The Official Marvel Graphic Novel Collection 1
Tony Keen — 13-Jan-12
So, after an abortive go at this in the summer of 2011, Hachette, since 2010 Marvel’s partners in the book trade, bring readers a 60-part collection of ‘the best of Marvel’s comics’. Welll …, perhaps not quite. Over the next couple of years will bring you 60 volumes of graphic novels ‘from the last thirty years of Marvel’. Huh? Even Hachette’s own publicity leaflet, included with the first issue, concedes that ‘For over forty years Marvel have entertained fans of all ages’ (over fifty, actually, but evidently no-one’s much counting). Why are the 1960s and 1970s excluded? Would it cost too much to recolour the pages to the standards used here? Are there copyright and royalty issues? Is it just that those stories are considered too ‘unsophisticated’ for modern audiences (i.e. not drenched in post-Watchmen grimness and violence)? Whatever the reason, a collection that explicitly excludes Marvel’s most creative decades can hardly claim to be ‘the best of Marvel’, ‘ultimate’ or ‘definitive’.
But surprisingly, that is the only real complaint I have about this series (apart from describing X-Men: Dark Phoenix as ‘the novel that inspired the first X-Men film’, correcting any foolish notion that it in fact inspired the third). The first volume is handsomely bound in good quality hardback covers, and nicely printed, and unlike most partworks, where you end up assembling a kit of HMS Victory for twice as much as it would cost you in a model shop, this is actually good value. The first issue, priced at £2.99, is certainly so. For the second issue, Dark Phoenix, the price goes up to £6.99, and after that to £9.99. But these prices are still comparable to what one would normally pay for a full-colour paperback of these stories.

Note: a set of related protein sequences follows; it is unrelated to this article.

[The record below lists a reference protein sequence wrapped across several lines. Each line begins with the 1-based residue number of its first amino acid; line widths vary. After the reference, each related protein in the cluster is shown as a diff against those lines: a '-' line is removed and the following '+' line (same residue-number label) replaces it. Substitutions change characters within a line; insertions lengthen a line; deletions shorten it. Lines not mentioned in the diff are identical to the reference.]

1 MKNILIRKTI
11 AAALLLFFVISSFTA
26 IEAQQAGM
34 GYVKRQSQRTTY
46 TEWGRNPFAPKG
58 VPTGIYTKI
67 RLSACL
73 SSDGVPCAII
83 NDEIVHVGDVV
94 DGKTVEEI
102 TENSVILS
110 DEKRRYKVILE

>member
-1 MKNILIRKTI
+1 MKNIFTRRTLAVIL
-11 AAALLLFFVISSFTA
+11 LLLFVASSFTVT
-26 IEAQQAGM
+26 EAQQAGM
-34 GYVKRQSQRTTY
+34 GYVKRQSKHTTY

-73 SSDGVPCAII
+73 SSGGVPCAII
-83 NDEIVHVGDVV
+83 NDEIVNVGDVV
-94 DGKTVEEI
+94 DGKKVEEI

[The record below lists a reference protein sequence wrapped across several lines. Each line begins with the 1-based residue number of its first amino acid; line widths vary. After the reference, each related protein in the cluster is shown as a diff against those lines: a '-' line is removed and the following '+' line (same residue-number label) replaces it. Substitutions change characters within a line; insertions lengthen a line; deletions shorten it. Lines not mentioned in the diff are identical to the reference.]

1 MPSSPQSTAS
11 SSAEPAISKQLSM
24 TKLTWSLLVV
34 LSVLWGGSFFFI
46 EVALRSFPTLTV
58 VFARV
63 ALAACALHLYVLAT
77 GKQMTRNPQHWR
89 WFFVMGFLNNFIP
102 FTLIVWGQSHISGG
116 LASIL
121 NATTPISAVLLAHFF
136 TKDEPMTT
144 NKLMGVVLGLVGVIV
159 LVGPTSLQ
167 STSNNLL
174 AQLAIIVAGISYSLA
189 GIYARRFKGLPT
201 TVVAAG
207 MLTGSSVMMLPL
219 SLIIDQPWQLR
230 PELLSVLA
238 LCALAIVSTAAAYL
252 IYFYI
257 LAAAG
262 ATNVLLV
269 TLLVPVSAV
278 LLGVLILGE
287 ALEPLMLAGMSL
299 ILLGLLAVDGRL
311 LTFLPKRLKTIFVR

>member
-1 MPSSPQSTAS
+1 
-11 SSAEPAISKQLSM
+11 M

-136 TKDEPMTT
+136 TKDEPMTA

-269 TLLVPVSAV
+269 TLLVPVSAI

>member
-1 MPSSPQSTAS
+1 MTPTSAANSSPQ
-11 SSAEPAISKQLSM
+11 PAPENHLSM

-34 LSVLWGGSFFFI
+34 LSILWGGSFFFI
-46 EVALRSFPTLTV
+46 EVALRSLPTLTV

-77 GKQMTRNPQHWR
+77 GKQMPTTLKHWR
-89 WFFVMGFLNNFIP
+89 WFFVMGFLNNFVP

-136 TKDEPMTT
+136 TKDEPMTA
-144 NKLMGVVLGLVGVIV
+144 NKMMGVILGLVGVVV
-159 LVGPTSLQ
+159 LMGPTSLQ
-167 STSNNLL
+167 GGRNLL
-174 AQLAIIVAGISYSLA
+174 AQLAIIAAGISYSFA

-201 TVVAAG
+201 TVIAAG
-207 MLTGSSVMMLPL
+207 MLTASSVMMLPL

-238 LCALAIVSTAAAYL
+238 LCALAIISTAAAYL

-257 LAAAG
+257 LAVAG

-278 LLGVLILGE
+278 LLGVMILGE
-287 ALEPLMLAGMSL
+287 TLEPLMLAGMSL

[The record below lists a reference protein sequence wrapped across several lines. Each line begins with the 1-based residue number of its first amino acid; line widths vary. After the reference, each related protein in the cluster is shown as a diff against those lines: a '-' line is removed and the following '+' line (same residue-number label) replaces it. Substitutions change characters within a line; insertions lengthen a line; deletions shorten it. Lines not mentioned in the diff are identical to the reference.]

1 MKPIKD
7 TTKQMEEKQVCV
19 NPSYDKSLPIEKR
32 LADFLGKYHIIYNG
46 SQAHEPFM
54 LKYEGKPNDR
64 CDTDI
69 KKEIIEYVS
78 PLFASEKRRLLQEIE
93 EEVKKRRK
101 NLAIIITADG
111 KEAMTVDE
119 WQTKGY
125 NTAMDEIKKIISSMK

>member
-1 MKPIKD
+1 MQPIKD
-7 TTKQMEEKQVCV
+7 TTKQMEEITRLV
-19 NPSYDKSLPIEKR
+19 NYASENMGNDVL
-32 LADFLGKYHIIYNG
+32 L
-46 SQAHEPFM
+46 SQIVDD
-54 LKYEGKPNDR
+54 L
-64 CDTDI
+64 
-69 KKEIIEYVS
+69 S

The first release is Amazing Spider-Man: Coming Home, the first story from J. Michael Straczynski’s run on the title. Straczynski brought ‘a mythical element to the character that had never been attempted before’, reconfiguring Spidey’s origins in a similar way to that in which Alan Moore and spun round the origin of Swamp Thing two decades before. Whether Spider-Man needed this element is another question, and the new villain introduced, supposedly tougher than any other threat Peter Parker has ever faced before (and this is a man who has faced off against the Super-Skrull in his time), turns out to be just rather dull, lacking the colour of the great Lee/Ditko villains such as Doctor Octopus and the Green Goblin. But still, Straczynski’s a good writer, who knows how to construct a story well (and I bet he doesn’t think 1960s and 1970s Marvels are unsophisticated). The art by John Romita Jr is fine, displaying a storytelling skill that many modern artists lack, and employing the scratchy, blocky style he developed when he finally came out from under the shadow of his father.
The next five issues will carry X-Men: Dark Phoenix, Iron Man: Extremis, and The Ultimates: Superhuman, Spider-Man: Venom and Thor: Reborn, and future issues will include Amazing Spider-Man: Revelations (the sequel to this story) and Neil Gaiman’s Eternals, plus Kurt Busiek’s first Avengers volume and Avengers Forever. And 50 other volumes that I don’t yet know what they are.
I can’t say I’d recommend taking out a subscription to this series (not even for the free gifts!) – it’s a big committment when you don’t quite know what you’re going to be getting. But if there are stories published here that you don’t have and want, this isn’t a bad way to pick them up. Assuming you can find them in your local newsagents.